A.J. Preller Wasn’t Crazy This Offseason

17
Sep

After the failures of the San Diego Padres this season—they sit at 68-78 as of this writing—it has become in vogue to look down on the moves that general manager A.J. Preller made in the 2014-15 offseason. That’s not a crazy thing to do. After all, the Padres have not succeeded despite their big investment in major league talent via trades and signings.

San Diego took on millions of dollars in salary between players like Melvin Upton and Matt Kemp hoping that Kemp would bounce back and in order to get Justin Upton from the Atlanta Braves. These moves were bold, but not crazy in the moment. The Padres were a very popular pick to go to the playoffs and be a dark horse contender for the World Series.1

Effectively Wild hosts Ben Lindbergh and Sam Miller have discussed on several podcasts just how some of these moves should be viewed. The Padres took on a lot of money in the Kemp deal and gave away a quality catcher in Yasmani Grandal2 hoping that Kemp would return to form after three years of mixed seasons due to injury. Lindbergh and Miller point out that no one thought that Kemp would be a roughly replacement level player based on which version you choose—0.9 WAR and 2.7 WARP. Not pundits, not writers, and not many fans.

Preller was unlucky here and I’m looking to measure that a bit. In the tables below, you’ll see how the main position players and pitchers have done and did for the Padres in 2015 and then where their performance falls on Baseball Prospectus’s preseason forecasts for these players. The predictions, certainly not a perfect measure of how Preller and the rest of MLB may have seen these moves in the moment, are broken down by a percentile basis. If a player hits their 90th percentile projection, it means they did as well as could reasonably be assumed by a prediction formula. On the other end, if they’re in their 10th percentile projection, it’s almost as bad as they could do on the season.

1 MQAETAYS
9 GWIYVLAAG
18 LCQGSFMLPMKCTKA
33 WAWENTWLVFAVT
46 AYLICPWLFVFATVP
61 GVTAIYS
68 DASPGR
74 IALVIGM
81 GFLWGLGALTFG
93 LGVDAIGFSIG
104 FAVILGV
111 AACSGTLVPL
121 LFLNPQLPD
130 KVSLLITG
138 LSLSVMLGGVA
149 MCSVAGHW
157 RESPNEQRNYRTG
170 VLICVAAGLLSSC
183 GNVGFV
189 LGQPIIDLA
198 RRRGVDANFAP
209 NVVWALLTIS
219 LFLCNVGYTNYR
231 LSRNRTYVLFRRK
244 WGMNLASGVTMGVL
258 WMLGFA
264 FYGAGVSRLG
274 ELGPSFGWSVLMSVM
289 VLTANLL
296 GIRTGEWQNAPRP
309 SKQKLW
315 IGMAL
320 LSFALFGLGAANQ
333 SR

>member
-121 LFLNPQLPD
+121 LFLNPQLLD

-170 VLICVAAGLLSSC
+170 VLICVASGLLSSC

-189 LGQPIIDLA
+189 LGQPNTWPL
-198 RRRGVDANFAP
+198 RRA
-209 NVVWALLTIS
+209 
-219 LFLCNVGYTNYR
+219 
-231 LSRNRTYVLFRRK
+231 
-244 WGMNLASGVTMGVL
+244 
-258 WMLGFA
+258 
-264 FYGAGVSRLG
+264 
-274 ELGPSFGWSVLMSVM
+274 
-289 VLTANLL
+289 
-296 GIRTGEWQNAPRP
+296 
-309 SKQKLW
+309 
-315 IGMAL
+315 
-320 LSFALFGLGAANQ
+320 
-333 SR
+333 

I compared the base level stats to the preseason forecasts and chose which percentile to place the players in. There was no perfect fit, but some fit better in their chosen percentile than others.

 AVGOBPSLGOPS+WARP

Closest
Forecast
Percentile

Derek Norris - C.244.291.398911.3

20

Yonder Alonso - 1B.282.361.3811091.0

50

Jedd Gyorko - IF.243.294.399920.6

30

Will Middlebrooks - 3B.212.241.36166-0.5

20

Yangervis Solarte - 3B.274.327.4311111.7

80

Cory Spangenburg - 2B.266.317.383960.5

80

Alexi Amarista - IF.212.265.303590.0

20

Justin Upton - LF.252.337.4551203.5

40

Wil Myers - CF.270.328.4591181.0

70

Matt Kemp - RF.268.316.4431102.8

30

Melvin Upton - OF.244.310.4171020.9

80

Will Venable - OF.258.318.378950.2

40

 ERAERA+FIPDRAWARP

Closest
Forecast
Percentile

Ian Kennedy - SP4.28864.745.030.0

30

James Shields - SP3.80974.344.720.7

30

Andrew Cashner - SP4.27873.944.930.2

30

Tyson Ross - SP3.241143.083.453.3

80

Odrisamer Despaigne - SP5.79644.755.46-0.7

10

Craig Kimbrel - RP2.891293.013.290.9

10